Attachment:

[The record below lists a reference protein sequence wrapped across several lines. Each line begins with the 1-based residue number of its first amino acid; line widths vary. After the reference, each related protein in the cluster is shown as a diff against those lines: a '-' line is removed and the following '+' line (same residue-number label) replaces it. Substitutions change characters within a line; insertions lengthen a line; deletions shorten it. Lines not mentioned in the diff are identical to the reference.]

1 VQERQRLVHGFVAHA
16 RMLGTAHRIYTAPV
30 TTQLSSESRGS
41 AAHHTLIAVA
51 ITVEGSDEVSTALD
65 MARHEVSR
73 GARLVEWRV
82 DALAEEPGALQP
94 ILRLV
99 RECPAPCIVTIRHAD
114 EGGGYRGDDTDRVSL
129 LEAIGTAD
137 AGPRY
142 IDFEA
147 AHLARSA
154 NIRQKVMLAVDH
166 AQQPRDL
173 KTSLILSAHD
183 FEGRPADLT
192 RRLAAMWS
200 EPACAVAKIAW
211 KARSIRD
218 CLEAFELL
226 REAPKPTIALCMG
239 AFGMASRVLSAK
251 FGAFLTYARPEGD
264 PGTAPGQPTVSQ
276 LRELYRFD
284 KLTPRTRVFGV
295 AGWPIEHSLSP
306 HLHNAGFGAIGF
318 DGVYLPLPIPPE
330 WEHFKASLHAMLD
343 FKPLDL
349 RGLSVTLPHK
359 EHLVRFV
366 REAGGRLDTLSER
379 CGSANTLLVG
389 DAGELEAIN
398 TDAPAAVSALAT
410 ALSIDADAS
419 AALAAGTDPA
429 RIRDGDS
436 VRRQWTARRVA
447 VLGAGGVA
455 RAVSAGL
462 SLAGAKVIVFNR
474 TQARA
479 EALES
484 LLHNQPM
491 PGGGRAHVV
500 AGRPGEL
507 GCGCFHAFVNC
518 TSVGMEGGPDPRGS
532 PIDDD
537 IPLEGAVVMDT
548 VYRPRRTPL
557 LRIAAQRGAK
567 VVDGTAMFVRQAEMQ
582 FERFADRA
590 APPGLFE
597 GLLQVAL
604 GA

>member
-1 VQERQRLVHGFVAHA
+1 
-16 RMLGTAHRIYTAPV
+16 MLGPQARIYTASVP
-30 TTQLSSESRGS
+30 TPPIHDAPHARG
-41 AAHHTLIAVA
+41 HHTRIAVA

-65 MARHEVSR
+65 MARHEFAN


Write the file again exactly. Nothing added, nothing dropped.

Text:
[The record below lists a reference protein sequence wrapped across several lines. Each line begins with the 1-based residue number of its first amino acid; line widths vary. After the reference, each related protein in the cluster is shown as a diff against those lines: a '-' line is removed and the following '+' line (same residue-number label) replaces it. Substitutions change characters within a line; insertions lengthen a line; deletions shorten it. Lines not mentioned in the diff are identical to the reference.]

1 VQERQRLVHGFVAHA
16 RMLGTAHRIYTAPV
30 TTQLSSESRGS
41 AAHHTLIAVA
51 ITVEGSDEVSTALD
65 MARHEVSR
73 GARLVEWRV
82 DALAEEPGALQP
94 ILRLV
99 RECPAPCIVTIRHAD
114 EGGGYRGDDTDRVSL
129 LEAIGTAD
137 AGPRY
142 IDFEA
147 AHLARSA
154 NIRQKVMLAVDH
166 AQQPRDL
173 KTSLILSAHD
183 FEGRPADLT
192 RRLAAMWS
200 EPACAVAKIAW
211 KARSIRD
218 CLEAFELL
226 REAPKPTIALCMG
239 AFGMASRVLSAK
251 FGAFLTYARPEGD
264 PGTAPGQPTVSQ
276 LRELYRFD
284 KLTPRTRVFGV
295 AGWPIEHSLSP
306 HLHNAGFGAIGF
318 DGVYLPLPIPPE
330 WEHFKASLHAMLD
343 FKPLDL
349 RGLSVTLPHK
359 EHLVRFV
366 REAGGRLDTLSER
379 CGSANTLLVG
389 DAGELEAIN
398 TDAPAAVSALAT
410 ALSIDADAS
419 AALAAGTDPA
429 RIRDGDS
436 VRRQWTARRVA
447 VLGAGGVA
455 RAVSAGL
462 SLAGAKVIVFNR
474 TQARA
479 EALES
484 LLHNQPM
491 PGGGRAHVV
500 AGRPGEL
507 GCGCFHAFVNC
518 TSVGMEGGPDPRGS
532 PIDDD
537 IPLEGAVVMDT
548 VYRPRRTPL
557 LRIAAQRGAK
567 VVDGTAMFVRQAEMQ
582 FERFADRA
590 APPGLFE
597 GLLQVAL
604 GA

>member
-1 VQERQRLVHGFVAHA
+1 
-16 RMLGTAHRIYTAPV
+16 MLGPQARIYTASVP
-30 TTQLSSESRGS
+30 TPPIHDAPHARG
-41 AAHHTLIAVA
+41 HHTRIAVA

-65 MARHEVSR
+65 MARHEFAN